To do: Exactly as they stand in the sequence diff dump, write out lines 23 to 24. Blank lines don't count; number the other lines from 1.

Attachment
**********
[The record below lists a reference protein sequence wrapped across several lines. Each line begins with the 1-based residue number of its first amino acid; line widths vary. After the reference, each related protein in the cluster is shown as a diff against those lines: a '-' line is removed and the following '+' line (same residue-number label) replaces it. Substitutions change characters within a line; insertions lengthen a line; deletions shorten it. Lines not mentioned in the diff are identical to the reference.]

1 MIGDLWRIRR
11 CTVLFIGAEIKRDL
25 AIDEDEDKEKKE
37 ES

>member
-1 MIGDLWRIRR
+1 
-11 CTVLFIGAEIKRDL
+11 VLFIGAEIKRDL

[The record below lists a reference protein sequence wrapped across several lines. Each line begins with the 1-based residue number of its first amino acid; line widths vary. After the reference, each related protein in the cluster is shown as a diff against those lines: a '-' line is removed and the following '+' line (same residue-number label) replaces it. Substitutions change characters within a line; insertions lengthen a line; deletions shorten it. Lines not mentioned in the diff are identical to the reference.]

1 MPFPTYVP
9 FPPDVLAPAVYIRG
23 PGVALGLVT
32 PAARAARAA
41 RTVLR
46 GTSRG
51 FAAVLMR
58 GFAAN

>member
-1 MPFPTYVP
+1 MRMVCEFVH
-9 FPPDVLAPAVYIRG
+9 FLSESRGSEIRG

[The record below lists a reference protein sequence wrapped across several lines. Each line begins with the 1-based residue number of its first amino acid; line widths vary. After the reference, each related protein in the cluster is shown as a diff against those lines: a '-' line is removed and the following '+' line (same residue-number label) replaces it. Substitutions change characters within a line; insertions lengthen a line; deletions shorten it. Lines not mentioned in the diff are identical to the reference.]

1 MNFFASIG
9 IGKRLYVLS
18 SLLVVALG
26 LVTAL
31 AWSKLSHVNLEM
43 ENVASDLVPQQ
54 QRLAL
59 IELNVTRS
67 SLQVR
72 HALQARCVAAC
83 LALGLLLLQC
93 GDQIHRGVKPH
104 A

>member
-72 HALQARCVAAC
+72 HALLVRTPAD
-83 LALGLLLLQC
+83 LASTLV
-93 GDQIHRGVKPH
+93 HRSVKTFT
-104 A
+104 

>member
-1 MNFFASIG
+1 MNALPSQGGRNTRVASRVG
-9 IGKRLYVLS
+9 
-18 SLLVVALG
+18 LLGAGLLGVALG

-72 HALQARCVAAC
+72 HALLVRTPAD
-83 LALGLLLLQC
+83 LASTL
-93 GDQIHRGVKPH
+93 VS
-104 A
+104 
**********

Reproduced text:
-9 FPPDVLAPAVYIRG
+9 FLSESRGSEIRG